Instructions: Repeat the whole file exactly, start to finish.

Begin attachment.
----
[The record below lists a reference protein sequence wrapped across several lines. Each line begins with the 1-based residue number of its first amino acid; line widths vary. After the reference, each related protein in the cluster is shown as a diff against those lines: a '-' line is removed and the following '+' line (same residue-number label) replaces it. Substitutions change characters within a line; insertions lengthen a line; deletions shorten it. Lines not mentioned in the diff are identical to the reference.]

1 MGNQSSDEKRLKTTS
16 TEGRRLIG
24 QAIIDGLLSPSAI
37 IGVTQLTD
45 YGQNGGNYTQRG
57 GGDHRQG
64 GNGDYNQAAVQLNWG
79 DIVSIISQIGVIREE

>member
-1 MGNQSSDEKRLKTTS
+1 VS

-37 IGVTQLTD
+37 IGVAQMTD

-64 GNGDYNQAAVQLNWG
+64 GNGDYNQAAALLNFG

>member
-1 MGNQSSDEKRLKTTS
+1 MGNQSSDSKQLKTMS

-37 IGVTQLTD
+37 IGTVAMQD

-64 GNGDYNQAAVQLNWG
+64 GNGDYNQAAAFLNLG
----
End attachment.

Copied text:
[The record below lists a reference protein sequence wrapped across several lines. Each line begins with the 1-based residue number of its first amino acid; line widths vary. After the reference, each related protein in the cluster is shown as a diff against those lines: a '-' line is removed and the following '+' line (same residue-number label) replaces it. Substitutions change characters within a line; insertions lengthen a line; deletions shorten it. Lines not mentioned in the diff are identical to the reference.]

1 MGNQSSDEKRLKTTS
16 TEGRRLIG
24 QAIIDGLLSPSAI
37 IGVTQLTD
45 YGQNGGNYTQRG
57 GGDHRQG
64 GNGDYNQAAVQLNWG
79 DIVSIISQIGVIREE

>member
-1 MGNQSSDEKRLKTTS
+1 VS

-37 IGVTQLTD
+37 IGVAQMTD

-64 GNGDYNQAAVQLNWG
+64 GNGDYNQAAALLNFG

>member
-1 MGNQSSDEKRLKTTS
+1 MGNQSSDSKQLKTMS

-37 IGVTQLTD
+37 IGTVAMQD

-64 GNGDYNQAAVQLNWG
+64 GNGDYNQAAAFLNLG